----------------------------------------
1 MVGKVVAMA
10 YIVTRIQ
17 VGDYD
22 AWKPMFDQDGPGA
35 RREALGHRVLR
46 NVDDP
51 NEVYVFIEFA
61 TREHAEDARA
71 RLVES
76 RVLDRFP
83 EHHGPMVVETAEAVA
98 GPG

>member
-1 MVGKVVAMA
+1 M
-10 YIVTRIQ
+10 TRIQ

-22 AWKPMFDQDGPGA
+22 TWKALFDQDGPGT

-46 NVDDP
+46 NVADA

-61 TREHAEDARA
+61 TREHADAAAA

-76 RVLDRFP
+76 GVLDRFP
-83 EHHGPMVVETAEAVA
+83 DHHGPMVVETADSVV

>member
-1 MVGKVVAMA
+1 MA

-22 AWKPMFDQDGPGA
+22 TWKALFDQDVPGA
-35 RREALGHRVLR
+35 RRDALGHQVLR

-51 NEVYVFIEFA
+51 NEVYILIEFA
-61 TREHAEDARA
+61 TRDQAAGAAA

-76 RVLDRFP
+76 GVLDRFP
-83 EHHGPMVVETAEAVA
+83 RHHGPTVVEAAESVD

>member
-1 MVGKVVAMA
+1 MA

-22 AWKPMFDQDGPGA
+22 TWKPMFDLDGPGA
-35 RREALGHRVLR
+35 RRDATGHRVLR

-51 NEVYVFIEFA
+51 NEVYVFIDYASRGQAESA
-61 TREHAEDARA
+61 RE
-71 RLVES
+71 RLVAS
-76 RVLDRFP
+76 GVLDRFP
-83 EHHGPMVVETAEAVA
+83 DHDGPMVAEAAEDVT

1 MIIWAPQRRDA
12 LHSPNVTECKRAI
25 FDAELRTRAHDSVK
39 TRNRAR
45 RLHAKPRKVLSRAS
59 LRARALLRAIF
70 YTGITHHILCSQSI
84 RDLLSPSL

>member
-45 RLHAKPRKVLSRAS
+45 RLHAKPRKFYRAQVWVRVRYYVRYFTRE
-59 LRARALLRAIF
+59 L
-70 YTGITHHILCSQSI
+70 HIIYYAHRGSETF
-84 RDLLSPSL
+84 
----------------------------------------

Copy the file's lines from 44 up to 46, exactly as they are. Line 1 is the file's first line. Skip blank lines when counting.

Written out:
-1 MVGKVVAMA
+1 MA

-22 AWKPMFDQDGPGA